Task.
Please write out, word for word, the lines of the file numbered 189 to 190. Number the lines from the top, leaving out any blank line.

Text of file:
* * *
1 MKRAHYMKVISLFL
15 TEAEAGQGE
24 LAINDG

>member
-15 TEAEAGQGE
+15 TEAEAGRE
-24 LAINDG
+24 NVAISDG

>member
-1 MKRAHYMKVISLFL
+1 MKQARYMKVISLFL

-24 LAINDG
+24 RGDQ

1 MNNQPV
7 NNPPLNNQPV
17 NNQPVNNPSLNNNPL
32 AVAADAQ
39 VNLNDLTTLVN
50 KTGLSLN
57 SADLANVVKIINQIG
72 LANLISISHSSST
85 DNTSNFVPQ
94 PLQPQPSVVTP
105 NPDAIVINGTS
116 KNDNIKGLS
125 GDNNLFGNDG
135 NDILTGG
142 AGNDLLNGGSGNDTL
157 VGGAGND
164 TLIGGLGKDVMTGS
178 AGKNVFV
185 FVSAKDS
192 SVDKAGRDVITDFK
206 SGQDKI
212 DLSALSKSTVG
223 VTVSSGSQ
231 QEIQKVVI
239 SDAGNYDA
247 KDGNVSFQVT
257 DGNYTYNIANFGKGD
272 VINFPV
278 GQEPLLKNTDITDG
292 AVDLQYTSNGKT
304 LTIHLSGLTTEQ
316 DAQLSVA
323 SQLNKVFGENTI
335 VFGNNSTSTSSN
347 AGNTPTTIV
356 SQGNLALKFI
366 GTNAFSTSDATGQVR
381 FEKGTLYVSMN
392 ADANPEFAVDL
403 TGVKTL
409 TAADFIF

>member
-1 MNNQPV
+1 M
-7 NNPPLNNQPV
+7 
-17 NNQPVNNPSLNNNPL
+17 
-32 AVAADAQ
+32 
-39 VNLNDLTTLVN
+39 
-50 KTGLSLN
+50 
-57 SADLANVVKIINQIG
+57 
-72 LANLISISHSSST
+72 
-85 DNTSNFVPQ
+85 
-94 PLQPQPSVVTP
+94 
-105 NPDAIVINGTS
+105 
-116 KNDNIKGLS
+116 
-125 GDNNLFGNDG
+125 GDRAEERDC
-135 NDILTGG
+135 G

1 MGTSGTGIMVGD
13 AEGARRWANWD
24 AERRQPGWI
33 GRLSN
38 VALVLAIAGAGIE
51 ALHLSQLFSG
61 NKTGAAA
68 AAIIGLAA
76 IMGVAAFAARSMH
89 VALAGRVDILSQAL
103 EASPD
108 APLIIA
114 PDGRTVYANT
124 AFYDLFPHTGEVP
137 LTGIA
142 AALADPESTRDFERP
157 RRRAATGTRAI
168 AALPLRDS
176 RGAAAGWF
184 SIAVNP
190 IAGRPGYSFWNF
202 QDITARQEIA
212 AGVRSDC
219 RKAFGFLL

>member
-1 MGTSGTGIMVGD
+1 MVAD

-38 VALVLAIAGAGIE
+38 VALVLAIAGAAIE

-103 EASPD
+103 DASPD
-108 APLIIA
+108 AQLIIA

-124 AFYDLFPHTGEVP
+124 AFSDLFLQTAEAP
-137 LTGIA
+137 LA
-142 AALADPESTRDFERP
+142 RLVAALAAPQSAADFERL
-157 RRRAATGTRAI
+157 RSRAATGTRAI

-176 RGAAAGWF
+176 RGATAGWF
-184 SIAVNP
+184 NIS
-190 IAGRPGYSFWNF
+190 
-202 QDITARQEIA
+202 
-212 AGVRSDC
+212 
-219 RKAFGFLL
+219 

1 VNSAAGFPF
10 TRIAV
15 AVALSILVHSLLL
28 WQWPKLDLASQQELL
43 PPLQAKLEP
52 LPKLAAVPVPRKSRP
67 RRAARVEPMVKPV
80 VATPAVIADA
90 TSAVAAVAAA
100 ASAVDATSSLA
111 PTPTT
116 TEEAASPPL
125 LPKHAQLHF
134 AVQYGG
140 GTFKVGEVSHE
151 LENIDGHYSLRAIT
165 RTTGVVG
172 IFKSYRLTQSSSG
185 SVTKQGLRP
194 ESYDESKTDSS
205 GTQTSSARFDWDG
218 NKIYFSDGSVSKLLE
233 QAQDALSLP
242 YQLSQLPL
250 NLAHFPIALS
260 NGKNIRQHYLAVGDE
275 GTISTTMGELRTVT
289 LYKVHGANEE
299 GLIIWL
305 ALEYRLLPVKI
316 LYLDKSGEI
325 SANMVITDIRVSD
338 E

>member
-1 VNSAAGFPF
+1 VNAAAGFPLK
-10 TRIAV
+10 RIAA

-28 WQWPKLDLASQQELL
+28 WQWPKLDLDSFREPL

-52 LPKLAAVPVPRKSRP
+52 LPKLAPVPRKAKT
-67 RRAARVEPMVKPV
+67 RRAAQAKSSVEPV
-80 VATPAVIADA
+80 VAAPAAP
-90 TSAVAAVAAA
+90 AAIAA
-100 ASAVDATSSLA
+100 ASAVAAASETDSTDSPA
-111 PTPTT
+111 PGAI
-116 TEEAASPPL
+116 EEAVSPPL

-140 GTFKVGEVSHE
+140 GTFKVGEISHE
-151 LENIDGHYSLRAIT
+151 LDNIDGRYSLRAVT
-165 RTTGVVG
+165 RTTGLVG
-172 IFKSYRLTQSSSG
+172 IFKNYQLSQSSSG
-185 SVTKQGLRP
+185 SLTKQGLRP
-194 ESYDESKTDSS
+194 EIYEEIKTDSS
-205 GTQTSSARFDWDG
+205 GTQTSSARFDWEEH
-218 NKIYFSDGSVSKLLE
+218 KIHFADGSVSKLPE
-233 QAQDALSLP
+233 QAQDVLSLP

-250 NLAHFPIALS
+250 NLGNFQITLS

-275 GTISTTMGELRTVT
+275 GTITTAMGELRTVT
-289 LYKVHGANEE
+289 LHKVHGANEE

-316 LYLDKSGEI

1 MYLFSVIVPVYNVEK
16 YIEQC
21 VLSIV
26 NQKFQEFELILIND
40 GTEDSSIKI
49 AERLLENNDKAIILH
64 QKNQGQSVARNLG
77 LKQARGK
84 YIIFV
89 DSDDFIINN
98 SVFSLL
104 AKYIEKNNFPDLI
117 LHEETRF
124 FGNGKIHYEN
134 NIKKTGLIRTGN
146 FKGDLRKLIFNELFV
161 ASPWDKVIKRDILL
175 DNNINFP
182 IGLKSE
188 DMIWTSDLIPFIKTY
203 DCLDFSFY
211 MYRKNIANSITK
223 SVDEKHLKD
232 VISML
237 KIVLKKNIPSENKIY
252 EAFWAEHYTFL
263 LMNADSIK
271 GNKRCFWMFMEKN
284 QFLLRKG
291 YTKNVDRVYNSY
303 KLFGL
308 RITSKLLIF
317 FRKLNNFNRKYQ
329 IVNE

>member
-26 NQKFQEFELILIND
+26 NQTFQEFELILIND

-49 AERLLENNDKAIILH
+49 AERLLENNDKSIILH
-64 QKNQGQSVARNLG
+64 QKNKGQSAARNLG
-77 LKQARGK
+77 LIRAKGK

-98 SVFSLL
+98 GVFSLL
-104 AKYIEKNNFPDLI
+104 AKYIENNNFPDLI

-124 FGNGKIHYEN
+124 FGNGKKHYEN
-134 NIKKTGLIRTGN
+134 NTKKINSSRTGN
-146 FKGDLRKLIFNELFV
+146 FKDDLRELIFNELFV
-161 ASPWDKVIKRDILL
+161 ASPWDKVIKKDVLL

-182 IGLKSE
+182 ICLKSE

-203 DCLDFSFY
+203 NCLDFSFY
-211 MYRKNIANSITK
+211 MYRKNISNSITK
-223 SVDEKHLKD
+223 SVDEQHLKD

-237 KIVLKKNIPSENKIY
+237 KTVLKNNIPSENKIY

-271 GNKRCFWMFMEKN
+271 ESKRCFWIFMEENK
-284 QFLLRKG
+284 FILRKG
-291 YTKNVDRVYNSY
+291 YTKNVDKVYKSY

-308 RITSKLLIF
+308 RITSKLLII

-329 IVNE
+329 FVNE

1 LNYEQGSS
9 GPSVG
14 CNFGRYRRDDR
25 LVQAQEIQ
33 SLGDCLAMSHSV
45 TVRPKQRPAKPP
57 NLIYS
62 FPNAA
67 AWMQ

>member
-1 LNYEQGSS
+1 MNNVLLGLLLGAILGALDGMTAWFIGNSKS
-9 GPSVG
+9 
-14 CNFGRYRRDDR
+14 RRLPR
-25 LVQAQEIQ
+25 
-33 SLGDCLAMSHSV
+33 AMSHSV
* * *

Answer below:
-116 TEEAASPPL
+116 EEAVSPPL